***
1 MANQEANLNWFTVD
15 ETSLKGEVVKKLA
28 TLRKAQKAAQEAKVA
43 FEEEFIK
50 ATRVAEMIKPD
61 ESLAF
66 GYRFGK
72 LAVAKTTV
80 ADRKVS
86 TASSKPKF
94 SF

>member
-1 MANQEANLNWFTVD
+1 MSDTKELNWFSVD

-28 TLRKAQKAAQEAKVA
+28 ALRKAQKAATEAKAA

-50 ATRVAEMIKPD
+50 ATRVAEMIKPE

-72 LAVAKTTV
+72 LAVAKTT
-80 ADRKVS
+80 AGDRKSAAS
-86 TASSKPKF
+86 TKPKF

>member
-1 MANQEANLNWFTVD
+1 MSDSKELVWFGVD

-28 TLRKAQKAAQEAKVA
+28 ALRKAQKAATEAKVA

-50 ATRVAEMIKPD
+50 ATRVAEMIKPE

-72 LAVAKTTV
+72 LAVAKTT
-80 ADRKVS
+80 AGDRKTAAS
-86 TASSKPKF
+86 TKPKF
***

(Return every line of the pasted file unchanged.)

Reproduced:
1 MANQEANLNWFTVD
15 ETSLKGEVVKKLA
28 TLRKAQKAAQEAKVA
43 FEEEFIK
50 ATRVAEMIKPD
61 ESLAF
66 GYRFGK
72 LAVAKTTV
80 ADRKVS
86 TASSKPKF
94 SF

>member
-1 MANQEANLNWFTVD
+1 MSDTKELNWFSVD

-28 TLRKAQKAAQEAKVA
+28 ALRKAQKAATEAKAA

-50 ATRVAEMIKPD
+50 ATRVAEMIKPE

-72 LAVAKTTV
+72 LAVAKTT
-80 ADRKVS
+80 AGDRKSAAS
-86 TASSKPKF
+86 TKPKF

>member
-1 MANQEANLNWFTVD
+1 MSDSKELVWFGVD

-28 TLRKAQKAAQEAKVA
+28 ALRKAQKAATEAKVA

-50 ATRVAEMIKPD
+50 ATRVAEMIKPE

-72 LAVAKTTV
+72 LAVAKTT
-80 ADRKVS
+80 AGDRKTAAS
-86 TASSKPKF
+86 TKPKF